"The rate of administering flu vaccinations is disappointingly low, even in developed countries," added Dr. Veljkovic "We hope that our results will encourage more people to get vaccinated before the flu season starts."

 

Clinical trial could change standard treatment for stroke

Whom is going to consolidate all this and create a damned f*cking stroke protocol?
 You are going to have to remember all this and immediately post-stroke question your doctors to see if they know what they are doing. You better hope you are not unconscious.

Someday our medical teams will figure out exactly what should be done for blood pressure lowering post-stroke. Maybe create a f*cking protocol and publish it for the world to see. Other research here:

1. Detrimental effect of blood pressure reduction in the first 24 hours of acute stroke onset
2. Early Intensive Blood-Pressure Lowering Improves Recovery in Patients With Acute Intracerebral Haemorrhage
 3.  Systolic Blood Pressure During Acute Stroke Is Associated With Functional Status and Long-term Mortality in the Elderly
 4. External Counterpulsation Augments Blood Pressure and Cerebral Flow Velocities in Ischemic Stroke Patients With Cerebral Intracranial Large Artery Occlusive Disease
5.  The One Benefit Of High Blood Pressure? It May Prevent Dementia
6.  Stopping Pre-Stroke Antihypertensive Medication Advised During Acute Stroke 
7.  Mild induced hypertension improves blood flow and oxygen metabolism in transient focal cerebral ischemia
8.  Low Diastolic Pressure Linked to Brain Atrophy 
9.  New Treatment for Stroke Set to Increase Chances of Recovery - haemorrhage blood pressure lowering
 
 
The latest here:
http://www.alphagalileo.org/ViewItem.aspx?ItemId=146425&CultureCode=en 
A large international clinical trial has shed new light on the effectiveness of current hospital protocols for managing blood pressure in stroke patients.
The two-part ENOS trial (Efficacy of Nitric Oxide in Stroke,) was carried out at The University of Nottingham in collaboration with 23 countries to try to solve two major conundrums faced by doctors when treating people who have suffered a stroke — should blood pressure be lowered using medicated skin patches, and should existing blood pressure medication be stopped or continued after a stroke?
The results of the trial, carried out by the University’s Stroke Trial Unit in the Division of Clinical Neurosciences, are being published in The Lancet.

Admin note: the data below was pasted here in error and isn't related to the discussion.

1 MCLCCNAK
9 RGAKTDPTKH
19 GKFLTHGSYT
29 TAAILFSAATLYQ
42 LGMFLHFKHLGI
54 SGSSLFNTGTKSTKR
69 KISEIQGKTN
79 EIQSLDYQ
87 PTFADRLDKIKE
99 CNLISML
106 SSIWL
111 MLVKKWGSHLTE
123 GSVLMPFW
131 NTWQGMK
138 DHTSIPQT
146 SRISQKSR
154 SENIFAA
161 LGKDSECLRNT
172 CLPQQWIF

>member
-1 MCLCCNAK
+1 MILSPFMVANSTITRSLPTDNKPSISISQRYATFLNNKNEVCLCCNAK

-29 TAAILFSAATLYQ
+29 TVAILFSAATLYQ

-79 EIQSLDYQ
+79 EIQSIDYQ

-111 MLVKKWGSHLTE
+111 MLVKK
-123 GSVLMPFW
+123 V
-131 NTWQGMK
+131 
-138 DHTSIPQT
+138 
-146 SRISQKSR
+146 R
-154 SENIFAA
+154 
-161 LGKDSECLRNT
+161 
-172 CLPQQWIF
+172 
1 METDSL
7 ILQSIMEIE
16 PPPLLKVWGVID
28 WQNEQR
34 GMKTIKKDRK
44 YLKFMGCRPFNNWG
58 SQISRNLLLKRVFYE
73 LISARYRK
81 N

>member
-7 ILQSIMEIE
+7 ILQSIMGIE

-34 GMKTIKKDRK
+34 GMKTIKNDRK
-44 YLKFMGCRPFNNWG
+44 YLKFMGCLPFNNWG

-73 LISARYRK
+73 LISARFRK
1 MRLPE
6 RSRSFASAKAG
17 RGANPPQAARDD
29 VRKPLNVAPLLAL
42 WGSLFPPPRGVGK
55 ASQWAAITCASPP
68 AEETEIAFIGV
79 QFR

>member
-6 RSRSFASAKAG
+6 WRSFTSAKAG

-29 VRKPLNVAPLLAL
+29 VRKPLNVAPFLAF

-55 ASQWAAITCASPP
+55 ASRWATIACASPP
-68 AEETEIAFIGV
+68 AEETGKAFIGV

The trial was funded by the Medical Research Council, Efficacy and Mechanism Evaluation (EME) Programme, and BUPA Foundation.
The trial involved 4,011 patients with acute stroke, both ischaemic (blood clot) and haemorrhagic (bleeding). Patients were randomly assigned to receive a glyceryl trinitrate 5mg skin patch (often used in angina patients) or no patch for 7 days. Patients who were already on medication for high blood pressure before their stroke were also randomly assigned to either continue or stop this for 7 days after the stroke.
Leading the trial, Stroke Association Professor of Stroke Medicine Philip Bath, said:  “We found that in patients with acute stroke and high blood pressure, treatment with glyceryl trinitrate patches had acceptable safety but did not improve functional outcome. But there seemed to be benefit in patients who were treated very early, within 6 hours of the onset of symptoms. We aim to carry out a further, larger trial testing very early treatment with the skin patch.
“Our results also show that there is no evidence to support the policy of continuing pre-stroke blood pressure-lowering medication in the acute phase of stroke. An adverse effect in the group continuing medication was pneumonia in patients who had difficulty swallowing, perhaps due to inhalation of the medication into the lungs. Furthermore, discharge home, disability and cognition were all less favourable in those who were allocated to continue BP treatment immediately.”
Professor Bath added: “Our results suggest that antihypertensive treatment should be continued once a patient who has suffered a stroke is stable and is able to swallow medications safely. But there appears to be no urgency to restart treatment in the first week.
“Some doctors in the emergency department seem to feel obliged to get a stroke patient back on their blood pressure medication as soon as possible, but our trial implies they should not rush it.”
The ENOS trial results were initially presented by Professor Bath at the European Stroke Association annual conference in May 2014.
 

Mindfulness and you

Just in case you want to try this. I am 100% certain you won't hear about this from your doctor. But don't do this dangerous meditation without your doctors ok.

Mindfulness-Based Cognitive Therapy

Mindfulness-Based Stress Reduction

7 Myths About Mindfulness

Mindfulness exercises

Quotes About Mindfulness

20 Awesome Quotes about Mindful Living

Mindfulness-Based Cognitive Therapy for Depression

 

 

 

 

 

Effects of tea intake on blood pressure: a meta-analysis of 21 randomized controlled trials

In case you want to know what your tea habit does for you.
Other benefits of tea here;

Black Tea Linked with Reduced Risk of Heart Attack, Stroke and Tooth Decay

Interactions of black tea polyphenols with human gut microbiota: implications for gut and cardiovascular health

Polyphenols from green tea prevent antineuritogenic action of Nogo-A via 67-kDa laminin receptor and hydrogen peroxide